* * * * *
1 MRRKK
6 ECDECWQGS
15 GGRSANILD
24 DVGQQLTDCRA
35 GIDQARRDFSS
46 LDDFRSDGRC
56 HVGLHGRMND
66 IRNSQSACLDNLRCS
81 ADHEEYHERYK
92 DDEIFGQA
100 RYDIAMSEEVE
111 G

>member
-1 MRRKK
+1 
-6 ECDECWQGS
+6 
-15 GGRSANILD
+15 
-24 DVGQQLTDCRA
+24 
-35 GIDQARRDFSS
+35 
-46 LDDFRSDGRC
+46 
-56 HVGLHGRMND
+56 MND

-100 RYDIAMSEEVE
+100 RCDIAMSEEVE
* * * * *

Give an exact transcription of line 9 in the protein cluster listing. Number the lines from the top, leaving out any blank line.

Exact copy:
81 ADHEEYHERYK